THE JURY DELIBERATES—AND ASKS QUESTIONS
11 a.m. Wednesday
On the second full day of deliberation in the trial of former Los Angeles County Sheriff Lee Baca, the jury has been asking for things. (The jury actually began deliberation at 2:45 p.m. on Monday, but they went home at 3:30 p.m. that day.)
On Tuesday, they wanted a whiteboard and an easel.
Thus far on Wednesday, the four woman, eight-man panel has sent two notes:
In note No. 1 the jury asked if they could see a video of the testimony of former assistant sheriff Cecil Rhambo. Failing that, they’d like a transcript of Rhambo’s testimony.
U.S. District Court Judge Percy Anderson told the jury that there was no video, but that the panel could hear a read back of the testimony. It would take some time to prepare, Anderson said, as things like side-bars and objections would have to be deleted from the text.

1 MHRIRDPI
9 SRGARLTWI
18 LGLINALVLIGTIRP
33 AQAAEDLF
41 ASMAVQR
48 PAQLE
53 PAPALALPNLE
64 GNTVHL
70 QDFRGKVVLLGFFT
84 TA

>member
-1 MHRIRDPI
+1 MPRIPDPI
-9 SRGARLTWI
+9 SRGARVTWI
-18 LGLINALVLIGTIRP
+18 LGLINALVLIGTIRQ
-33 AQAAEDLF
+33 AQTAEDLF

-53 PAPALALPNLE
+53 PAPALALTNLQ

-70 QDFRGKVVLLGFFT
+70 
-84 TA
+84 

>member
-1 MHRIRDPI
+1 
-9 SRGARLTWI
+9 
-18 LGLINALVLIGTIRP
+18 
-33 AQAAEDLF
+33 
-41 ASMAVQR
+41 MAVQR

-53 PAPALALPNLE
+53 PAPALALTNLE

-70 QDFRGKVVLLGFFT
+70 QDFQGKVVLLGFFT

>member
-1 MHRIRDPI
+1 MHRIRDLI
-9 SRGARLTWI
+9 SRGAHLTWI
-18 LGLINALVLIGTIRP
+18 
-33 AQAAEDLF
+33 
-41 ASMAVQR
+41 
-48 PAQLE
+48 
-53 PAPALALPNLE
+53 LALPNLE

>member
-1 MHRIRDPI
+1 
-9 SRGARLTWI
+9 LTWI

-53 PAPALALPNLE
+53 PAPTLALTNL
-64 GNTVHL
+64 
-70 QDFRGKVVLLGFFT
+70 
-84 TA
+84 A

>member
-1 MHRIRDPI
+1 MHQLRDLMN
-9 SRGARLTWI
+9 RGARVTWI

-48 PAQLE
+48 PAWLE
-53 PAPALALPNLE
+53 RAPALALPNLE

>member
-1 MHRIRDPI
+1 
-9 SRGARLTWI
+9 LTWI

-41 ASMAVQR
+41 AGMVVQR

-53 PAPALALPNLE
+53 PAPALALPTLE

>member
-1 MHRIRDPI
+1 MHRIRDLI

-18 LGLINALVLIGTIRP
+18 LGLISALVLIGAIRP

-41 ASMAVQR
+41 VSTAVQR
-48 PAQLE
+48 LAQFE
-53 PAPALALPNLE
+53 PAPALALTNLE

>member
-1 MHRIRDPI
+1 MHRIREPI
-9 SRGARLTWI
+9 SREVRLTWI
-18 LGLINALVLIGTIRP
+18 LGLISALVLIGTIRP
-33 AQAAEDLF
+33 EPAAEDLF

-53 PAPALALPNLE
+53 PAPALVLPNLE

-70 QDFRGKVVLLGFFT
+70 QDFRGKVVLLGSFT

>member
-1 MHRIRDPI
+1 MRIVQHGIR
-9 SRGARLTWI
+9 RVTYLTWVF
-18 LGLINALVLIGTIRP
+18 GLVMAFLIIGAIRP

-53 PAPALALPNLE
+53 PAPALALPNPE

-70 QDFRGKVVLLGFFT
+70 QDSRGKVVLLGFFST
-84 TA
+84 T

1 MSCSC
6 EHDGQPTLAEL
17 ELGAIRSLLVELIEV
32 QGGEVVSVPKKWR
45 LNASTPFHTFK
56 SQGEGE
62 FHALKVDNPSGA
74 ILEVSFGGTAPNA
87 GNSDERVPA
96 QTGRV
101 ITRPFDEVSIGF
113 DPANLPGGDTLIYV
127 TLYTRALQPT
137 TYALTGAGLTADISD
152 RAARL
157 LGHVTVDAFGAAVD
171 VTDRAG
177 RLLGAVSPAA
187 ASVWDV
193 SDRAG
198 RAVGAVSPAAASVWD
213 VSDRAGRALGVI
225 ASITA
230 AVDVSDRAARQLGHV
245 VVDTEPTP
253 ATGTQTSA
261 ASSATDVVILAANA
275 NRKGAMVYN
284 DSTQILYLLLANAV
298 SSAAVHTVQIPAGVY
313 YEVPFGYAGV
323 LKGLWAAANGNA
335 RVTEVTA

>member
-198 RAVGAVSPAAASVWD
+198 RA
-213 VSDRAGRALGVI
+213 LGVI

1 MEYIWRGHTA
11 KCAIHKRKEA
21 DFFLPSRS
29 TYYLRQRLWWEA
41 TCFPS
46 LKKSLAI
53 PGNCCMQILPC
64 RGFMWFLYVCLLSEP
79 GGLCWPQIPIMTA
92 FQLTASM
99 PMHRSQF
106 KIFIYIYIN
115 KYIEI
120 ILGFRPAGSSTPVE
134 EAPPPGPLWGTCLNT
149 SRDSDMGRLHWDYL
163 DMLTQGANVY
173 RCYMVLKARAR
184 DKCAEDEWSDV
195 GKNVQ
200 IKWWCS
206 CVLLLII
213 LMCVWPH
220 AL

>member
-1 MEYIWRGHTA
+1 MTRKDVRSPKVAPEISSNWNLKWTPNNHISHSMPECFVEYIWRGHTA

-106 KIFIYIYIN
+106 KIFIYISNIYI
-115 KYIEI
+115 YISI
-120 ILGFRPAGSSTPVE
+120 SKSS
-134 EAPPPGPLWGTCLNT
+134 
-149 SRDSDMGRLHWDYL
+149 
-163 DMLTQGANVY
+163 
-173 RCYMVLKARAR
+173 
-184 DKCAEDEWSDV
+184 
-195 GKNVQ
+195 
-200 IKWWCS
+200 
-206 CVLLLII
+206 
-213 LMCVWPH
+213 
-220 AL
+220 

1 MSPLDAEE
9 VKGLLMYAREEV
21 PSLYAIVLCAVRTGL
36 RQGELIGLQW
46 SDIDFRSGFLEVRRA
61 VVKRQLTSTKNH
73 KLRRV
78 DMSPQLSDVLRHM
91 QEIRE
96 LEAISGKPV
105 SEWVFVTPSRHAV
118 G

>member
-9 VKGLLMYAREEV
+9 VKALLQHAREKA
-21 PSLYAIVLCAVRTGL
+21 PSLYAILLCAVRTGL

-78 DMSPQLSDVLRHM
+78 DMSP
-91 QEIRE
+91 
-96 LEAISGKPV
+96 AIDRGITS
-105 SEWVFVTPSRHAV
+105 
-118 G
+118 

In note No. 2 the twelve wanted to know if the federal government had the “constitutional right” to insert contraband into the jail in the course of an investigation. The exact wording of the note was as follows: “Being the first time the FBI inserted contraband into a jail, did the federal government have the constitutional authority in the action taken?”
The jurors were, of course, referring to the contraband cell phone that inmate/informant Anthony Brown received as part of a sting in which former deputy Gilbert Michel took a hefty bribe to pick up the phone from a supposed Brown friend, who was actually an undercover FBI agent, and then bring it to Brown in the jail—where eventually it was discovered by the LASD, and the actions that resulted in this trial were set in motion.
Answer from Judge Anderson: Yes. The feds may legally insert contraband in the county jail in the course of an investigation.
And that was that.
We will continue to bring you any meaningful updates as soon as they occur.